One time, an iconic franchise uprooted its iconic slashing antagonist from its comfy home that even the most casual of horror fans could probably name and took it to the Big Apple, New York City. Now, you might be wondering— How did they utilize the city? Does this killer stumble around Times Square? No. The movie spent 80 of its 100 minutes getting to NYC despite having the city’s name in the film and was the biggest disaster of that entire franchise (which is saying something). To my knowledge, no iconic franchise since has attempted the ambitious task of framing a sequel in New York City.
Enter, Scream VI — Radio Silence’s follow-up to the great “requel,” Scream (2022), which has taken Ghostface out of Woodsboro, along with our core teenagers, and placed them into Manhattan. Did they learn from the mistakes of the Ghost of (Jason) Voorhees Past (aka Jason Takes Manhattan)? Without a doubt, Scream VI is not just the most brutal entry in the franchise, but also by far the best film in the franchise since the original. That said, ambition can oftentimes bite the nails of success, and with the scope jumping to the size of the Empire State Building, so do the stakes — which are occasionally nonexistent. And as a result of the scale of the film, it requires even more suspension of disbelief to buy into the inevitable twist than any other film that came before it to middling results. The buildup, however, is perfection.
A year or so after the events of Scream (2022), the Core Four — as Mason Gooding’s character dubs them — makes the move from Woodsboro to New York City. The Core Four is made up of the two sets of siblings, Sam (Melissa Barrera) and Tara (Jenna Ortega) Carpenter and the Martin twins, Mindy (Jasmin Savoy Brown) and Chad (Gooding). The four are all attending college and going to frat parties all while Sam wants to serve as her sister’s guardian angel of sorts — working two dead-end jobs just to make ends meet (and afford their ridiculously-spacious NYC apartment) so she can watch over her sister.
But if you can make it here, you can make it anywhere, and a new Ghostface goes on a killing spree like no other. Whether it’s in bodegas, the subway, or Central Park, no one is safe and the Core Four attempt to solve who is behind Ghostface taking Manhattan.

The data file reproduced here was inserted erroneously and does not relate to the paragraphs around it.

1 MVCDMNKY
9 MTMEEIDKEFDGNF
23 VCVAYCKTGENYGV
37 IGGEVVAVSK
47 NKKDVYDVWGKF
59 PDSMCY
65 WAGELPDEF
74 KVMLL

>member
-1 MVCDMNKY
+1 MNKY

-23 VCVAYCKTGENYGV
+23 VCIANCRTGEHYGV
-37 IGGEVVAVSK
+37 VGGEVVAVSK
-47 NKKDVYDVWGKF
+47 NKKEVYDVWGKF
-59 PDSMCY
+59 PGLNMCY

If you somehow aren’t a fan of one or all of the Core Four, rest assured, they do get some new friends. Making her triumphant return to the franchise, Hayden Panettiere returns as Kirby from Scream 4 and they also have some new college-age friends including Chad’s roommate Ethan (Jack Champion), Anika (Devyn Nekoda) and Sam and Tara’s roommate Quinn (Liana Liberato).
And I get it, people are sick of hearing that Scream VI is “the best since the original,” but I want to be clear — I was not a fan of Scream (2022) after the first watch. Yes, Ortega stole the show, but it didn’t really grow on me until the third rewatch or so. I say that because when I say that Scream VI is the best since the original, you can’t throw the argument in my face that I said that about the last one. I love all of the sequels for their own unique traits, but Scream VI is the only one that really stands on its own since the 1996 classic.
That said, Scream VI really does rule. The chase of figuring out who and why Ghostface is attacking the Core Four is what makes it most enthralling, as the twist fell somewhat flat since I guessed it (you can check my notes), but more on that in a second. Radio Silence’s Matt Bettinelli-Olpin and Tyler Gillett really knocked it out of the park. These are two west coast guys, so I’m quite shocked and glad to report that they utilize New York City in a way that’s not alienating. It’s got to be tempting to just shoehorn a chase in Times Square into the second act, but that never happens (though a chase in the Met would be rad).